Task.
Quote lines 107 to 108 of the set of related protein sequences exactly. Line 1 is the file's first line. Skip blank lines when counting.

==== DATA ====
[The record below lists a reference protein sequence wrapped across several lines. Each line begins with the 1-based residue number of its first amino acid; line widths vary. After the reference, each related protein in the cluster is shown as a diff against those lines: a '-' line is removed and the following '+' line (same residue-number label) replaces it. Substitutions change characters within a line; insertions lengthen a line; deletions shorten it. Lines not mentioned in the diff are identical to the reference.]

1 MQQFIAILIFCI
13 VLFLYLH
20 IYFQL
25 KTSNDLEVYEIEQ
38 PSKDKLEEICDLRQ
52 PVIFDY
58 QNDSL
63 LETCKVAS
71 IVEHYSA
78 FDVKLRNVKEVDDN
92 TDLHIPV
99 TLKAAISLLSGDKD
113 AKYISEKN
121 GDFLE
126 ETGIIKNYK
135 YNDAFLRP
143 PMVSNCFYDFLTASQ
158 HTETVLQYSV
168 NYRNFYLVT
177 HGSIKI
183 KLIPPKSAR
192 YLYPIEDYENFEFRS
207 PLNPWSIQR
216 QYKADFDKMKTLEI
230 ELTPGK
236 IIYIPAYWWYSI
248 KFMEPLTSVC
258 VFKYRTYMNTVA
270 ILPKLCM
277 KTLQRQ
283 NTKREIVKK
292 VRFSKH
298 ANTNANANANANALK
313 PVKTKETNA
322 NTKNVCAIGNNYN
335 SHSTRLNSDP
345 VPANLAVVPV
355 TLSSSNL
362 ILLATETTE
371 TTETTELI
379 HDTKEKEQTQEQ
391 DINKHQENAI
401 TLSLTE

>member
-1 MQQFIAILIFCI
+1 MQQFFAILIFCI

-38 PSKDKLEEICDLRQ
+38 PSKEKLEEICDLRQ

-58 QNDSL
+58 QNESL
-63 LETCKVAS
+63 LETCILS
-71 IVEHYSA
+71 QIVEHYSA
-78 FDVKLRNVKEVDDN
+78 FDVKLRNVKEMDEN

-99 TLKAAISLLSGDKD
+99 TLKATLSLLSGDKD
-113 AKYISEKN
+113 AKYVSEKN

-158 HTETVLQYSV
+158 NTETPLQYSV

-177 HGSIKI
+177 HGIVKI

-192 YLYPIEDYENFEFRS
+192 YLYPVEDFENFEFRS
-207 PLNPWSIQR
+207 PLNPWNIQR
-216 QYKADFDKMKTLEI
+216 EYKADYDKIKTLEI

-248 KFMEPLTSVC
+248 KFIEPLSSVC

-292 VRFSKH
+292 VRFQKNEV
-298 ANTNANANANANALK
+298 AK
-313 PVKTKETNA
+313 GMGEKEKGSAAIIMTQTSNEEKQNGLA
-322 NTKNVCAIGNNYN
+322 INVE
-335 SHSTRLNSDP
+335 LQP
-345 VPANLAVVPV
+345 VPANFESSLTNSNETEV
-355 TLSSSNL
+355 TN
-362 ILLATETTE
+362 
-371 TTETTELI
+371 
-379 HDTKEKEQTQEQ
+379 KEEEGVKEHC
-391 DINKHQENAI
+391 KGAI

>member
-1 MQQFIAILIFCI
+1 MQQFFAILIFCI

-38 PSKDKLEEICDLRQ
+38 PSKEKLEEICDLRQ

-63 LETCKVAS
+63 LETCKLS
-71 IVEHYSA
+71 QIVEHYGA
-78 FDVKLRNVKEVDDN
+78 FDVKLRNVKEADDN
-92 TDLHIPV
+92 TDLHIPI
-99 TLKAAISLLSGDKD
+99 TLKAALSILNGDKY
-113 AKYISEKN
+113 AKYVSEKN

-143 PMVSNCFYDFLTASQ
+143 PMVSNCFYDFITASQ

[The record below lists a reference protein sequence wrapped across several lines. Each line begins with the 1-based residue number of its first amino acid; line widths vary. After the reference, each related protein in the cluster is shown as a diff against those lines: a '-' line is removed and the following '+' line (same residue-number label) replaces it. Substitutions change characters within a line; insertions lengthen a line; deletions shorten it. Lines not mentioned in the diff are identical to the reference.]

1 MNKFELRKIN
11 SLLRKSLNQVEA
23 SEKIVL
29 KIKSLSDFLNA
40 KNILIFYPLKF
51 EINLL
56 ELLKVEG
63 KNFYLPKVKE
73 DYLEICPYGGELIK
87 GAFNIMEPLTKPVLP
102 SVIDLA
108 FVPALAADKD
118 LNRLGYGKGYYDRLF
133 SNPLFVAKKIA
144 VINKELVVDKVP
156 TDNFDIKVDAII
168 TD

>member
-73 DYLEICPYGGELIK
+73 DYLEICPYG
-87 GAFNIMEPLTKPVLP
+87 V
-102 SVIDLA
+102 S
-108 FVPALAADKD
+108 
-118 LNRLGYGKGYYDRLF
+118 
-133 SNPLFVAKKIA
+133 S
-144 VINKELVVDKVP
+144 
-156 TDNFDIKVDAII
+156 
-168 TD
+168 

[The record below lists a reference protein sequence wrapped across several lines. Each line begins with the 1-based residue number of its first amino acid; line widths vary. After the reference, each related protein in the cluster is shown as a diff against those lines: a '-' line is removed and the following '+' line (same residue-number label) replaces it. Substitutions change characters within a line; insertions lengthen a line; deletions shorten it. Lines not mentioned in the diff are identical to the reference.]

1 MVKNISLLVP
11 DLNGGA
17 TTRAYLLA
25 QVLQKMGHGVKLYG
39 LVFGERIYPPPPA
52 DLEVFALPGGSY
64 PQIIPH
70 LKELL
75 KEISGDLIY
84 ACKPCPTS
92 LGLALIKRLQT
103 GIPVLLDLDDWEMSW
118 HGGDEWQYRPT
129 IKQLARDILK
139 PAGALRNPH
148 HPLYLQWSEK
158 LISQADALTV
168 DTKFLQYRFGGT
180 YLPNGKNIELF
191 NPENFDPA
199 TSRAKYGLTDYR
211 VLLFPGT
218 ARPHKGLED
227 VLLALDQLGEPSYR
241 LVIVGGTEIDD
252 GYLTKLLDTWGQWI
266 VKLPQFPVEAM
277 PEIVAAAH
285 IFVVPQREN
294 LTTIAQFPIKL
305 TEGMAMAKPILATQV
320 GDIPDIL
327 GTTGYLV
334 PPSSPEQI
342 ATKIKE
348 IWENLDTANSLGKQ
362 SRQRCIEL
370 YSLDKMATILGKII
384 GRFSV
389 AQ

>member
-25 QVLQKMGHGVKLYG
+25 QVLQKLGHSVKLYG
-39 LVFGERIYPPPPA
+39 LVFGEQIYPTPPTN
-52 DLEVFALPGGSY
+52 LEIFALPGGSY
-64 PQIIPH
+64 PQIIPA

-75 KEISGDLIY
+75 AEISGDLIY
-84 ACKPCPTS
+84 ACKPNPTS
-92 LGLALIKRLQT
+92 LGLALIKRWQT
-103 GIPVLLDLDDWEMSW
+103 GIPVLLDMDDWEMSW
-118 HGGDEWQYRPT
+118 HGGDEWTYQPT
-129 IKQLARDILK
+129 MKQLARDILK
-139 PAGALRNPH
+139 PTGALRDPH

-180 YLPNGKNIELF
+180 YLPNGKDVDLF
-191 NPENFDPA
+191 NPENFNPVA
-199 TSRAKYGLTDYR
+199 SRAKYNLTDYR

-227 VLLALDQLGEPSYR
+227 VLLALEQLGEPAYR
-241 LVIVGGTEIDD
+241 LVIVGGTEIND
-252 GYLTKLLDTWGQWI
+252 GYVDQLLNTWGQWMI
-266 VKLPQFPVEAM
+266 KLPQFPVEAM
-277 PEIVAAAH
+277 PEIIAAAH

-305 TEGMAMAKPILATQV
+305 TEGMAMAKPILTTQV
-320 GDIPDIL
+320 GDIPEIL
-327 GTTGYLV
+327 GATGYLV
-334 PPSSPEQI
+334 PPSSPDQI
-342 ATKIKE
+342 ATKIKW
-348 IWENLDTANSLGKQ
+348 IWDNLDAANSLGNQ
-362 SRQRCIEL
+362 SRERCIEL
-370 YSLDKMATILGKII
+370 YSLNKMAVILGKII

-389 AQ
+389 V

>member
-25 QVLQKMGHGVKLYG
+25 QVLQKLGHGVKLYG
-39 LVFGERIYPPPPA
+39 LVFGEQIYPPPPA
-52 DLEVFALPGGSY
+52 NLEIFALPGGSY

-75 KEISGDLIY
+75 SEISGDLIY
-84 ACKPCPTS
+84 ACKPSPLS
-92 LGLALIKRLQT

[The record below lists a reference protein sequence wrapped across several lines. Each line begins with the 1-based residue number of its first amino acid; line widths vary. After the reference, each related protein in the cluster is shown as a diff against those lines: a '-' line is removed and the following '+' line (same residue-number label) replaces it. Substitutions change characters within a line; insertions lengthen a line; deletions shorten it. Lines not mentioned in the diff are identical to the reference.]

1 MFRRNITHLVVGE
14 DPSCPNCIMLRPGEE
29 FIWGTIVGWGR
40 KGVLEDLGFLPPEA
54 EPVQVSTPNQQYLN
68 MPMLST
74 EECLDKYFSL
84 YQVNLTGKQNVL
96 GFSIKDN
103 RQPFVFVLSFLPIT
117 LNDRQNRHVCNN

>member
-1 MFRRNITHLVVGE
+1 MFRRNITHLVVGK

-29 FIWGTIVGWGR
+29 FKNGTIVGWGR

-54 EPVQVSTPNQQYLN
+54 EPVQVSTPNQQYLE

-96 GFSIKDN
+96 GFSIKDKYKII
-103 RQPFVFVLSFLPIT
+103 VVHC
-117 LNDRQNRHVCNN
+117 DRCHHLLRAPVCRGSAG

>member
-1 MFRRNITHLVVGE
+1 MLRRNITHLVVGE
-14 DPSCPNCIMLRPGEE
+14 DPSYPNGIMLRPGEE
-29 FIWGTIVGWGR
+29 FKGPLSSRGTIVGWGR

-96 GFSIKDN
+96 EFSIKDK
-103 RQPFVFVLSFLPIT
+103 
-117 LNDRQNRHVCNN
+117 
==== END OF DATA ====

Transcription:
-92 TDLHIPV
+92 TDLHIPI